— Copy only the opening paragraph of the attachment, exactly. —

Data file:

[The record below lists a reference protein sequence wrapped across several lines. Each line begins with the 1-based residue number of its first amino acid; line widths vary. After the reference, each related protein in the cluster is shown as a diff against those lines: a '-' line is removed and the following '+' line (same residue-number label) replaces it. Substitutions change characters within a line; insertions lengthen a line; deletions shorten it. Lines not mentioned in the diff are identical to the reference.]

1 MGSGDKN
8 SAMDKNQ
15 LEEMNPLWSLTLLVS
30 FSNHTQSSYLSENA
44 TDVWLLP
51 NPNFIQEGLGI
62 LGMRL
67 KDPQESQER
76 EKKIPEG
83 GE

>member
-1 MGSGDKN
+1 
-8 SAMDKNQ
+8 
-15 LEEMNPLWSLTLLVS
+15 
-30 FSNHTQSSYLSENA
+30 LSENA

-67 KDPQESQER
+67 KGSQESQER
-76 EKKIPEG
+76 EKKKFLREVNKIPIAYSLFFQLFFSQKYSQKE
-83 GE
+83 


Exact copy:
[The record below lists a reference protein sequence wrapped across several lines. Each line begins with the 1-based residue number of its first amino acid; line widths vary. After the reference, each related protein in the cluster is shown as a diff against those lines: a '-' line is removed and the following '+' line (same residue-number label) replaces it. Substitutions change characters within a line; insertions lengthen a line; deletions shorten it. Lines not mentioned in the diff are identical to the reference.]